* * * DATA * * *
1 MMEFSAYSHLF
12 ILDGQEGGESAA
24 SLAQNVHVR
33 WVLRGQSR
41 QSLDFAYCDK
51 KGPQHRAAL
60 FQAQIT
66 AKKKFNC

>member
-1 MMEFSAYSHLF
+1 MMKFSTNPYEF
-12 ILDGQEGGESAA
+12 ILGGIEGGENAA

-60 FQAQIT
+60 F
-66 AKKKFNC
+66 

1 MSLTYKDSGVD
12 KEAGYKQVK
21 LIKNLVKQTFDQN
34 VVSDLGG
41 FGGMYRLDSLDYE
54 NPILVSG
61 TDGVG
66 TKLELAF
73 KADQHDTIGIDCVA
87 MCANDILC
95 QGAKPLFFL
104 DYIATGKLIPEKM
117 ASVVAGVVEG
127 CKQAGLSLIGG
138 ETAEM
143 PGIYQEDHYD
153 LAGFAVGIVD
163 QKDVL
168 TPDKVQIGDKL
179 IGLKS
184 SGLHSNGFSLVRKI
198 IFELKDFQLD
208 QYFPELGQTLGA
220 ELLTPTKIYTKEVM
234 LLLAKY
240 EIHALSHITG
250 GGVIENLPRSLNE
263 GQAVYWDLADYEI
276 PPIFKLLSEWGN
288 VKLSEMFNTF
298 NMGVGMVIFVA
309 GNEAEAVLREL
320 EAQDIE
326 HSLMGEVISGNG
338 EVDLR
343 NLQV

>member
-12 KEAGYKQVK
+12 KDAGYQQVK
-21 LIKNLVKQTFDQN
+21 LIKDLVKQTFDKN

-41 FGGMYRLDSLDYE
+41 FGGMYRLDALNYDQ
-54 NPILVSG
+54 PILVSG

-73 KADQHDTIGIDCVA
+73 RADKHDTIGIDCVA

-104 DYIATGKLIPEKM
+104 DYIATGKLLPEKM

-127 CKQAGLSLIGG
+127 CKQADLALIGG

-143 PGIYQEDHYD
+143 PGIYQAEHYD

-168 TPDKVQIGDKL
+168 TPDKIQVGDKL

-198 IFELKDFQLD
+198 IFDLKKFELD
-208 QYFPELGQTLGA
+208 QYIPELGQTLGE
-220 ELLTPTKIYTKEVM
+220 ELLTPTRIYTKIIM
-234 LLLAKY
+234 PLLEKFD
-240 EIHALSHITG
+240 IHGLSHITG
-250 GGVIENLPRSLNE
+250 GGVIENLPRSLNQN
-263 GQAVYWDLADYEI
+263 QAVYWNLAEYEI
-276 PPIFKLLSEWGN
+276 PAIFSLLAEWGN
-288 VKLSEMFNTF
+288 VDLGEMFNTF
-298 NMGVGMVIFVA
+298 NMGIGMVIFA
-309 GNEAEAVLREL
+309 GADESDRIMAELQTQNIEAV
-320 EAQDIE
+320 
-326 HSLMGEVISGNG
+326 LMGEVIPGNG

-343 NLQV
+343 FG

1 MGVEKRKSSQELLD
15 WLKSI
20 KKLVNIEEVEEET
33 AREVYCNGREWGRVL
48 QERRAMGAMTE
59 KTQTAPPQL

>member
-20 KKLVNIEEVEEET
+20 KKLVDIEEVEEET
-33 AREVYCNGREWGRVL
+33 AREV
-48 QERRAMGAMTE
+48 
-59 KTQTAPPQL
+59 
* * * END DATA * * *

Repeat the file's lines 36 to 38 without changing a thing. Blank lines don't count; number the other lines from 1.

168 TPDKVQIGDKL
179 IGLKS
184 SGLHSNGFSLVRKI